cation has come to be so much a matter of demagogism and popular flattery that it will not be easy to carry out reform in this particular; but we welcome the indications that here and there appear, of a recognition of the existing evil and the need of its remedy. The following passage, which we have seen quoted from the late annual report of the able State Superintendent of Schools of Illinois, Mr. Newton Blakeman, although perhaps somewhat sanguine, at any rate rings out the truth:
Equally encouraging is the action of the New York Board of Education in passing a resolution that hereafter no medals or prizes shall be accepted as awards to the students of the Normal College, except such as may have been previously founded, or from such persons as granted prizes prior to 1873. If this resolution be proper—that is, if the policy abandoned be bad—pray, why not abolish the existing prizes?
The Chemistry of Light and Photography, in its Applications to Art, Science, and Industry. By Dr. Hermann Vogel, Professor in Berlin. 100 Illustrations. Pp. 290. D. Appleton & Co. No. XIV. of the "International Scientific Series."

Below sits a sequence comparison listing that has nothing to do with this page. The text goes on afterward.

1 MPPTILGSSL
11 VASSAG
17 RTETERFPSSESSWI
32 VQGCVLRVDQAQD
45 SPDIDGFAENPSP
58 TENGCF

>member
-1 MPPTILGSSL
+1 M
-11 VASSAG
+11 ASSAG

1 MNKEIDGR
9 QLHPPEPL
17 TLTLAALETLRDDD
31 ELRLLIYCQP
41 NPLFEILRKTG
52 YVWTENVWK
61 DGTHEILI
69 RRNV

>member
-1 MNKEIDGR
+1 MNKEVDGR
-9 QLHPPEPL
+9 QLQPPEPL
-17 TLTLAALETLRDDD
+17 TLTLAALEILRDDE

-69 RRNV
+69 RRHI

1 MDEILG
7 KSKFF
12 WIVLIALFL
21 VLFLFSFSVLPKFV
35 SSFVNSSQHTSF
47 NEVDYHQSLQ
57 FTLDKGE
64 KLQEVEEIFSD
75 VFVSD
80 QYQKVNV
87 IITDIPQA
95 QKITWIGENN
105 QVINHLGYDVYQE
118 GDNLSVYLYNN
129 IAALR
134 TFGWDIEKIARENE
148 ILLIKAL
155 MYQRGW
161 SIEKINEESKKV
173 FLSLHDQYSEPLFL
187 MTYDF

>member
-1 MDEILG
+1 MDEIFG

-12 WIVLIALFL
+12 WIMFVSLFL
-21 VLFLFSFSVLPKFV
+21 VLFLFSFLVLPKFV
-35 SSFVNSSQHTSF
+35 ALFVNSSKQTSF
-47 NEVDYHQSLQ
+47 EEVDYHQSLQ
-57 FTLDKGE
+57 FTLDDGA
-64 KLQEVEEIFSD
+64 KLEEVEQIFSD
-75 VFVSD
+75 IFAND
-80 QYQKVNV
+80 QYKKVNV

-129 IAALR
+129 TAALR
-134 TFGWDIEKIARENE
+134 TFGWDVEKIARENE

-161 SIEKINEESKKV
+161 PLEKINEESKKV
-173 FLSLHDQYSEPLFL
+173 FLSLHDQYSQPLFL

At the International Convention of Photographers, held in this country a few years ago, Dr. Hermann Vogel, of Berlin, was the distinguished German delegate, and was much honored as one of the most eminent and successful cultivators of the subject in both its scientific and artistic aspects. Perhaps no man in any country was so well prepared to make a thorough presentation of the principles and practice of this beautiful process, and, upon being applied to to write a book upon the subject for the "International Series" he consented, and the volume now before us confirms the wisdom of the application. It is worthy the reputation of the author and the interest of the subject, and is beyond comparison the best popular treatise on the chemistry of light, and the present state of the arts, that have grown out of it, that has yet been produced. The history of the efforts, by scientific men, in the early part of the century, to fix and preserve in some way the images formed by light, is familiar to all. Davy and Wedgwood, of England, made the earliest attempts, in 1802, to secure such lasting impressions. Their results, however, were very imperfect, and from time to time the problem was attacked by other chemists, and was finally solved by Nièpce and Daguerre, and the process was given to the world in 1840. In the light of all that has been done in the past thirty-five years, the little pictures of Daguerre, with their "ugly, mirror-like dazzle, which prevented a clear view of them," are now regarded as insignificant, but they were at first contemplated with wonder. When, however, the process was once securely possessed, it was rapidly improved and extended, until it has now become an important element of civilized life. As Dr. Vogel remarks, photography has "spread over almost every branch of human effort and knowledge, and now there is scarcely a single field in the universe of visible phenomena where its productive influence is not felt. It brings before us faithful pictures of remote regions, of strange forms of stratification, of fauna, and of flora; it fixes the transient appearances of solar eclipses; it is of great utility to the astronomer and geographer; it registers the movements of the barometer and thermometer; it has found an alliance with porcelain-painting, with lithography, metal and book typography; it makes the noblest works of art accessible to those of slender means. It may thus be compared to the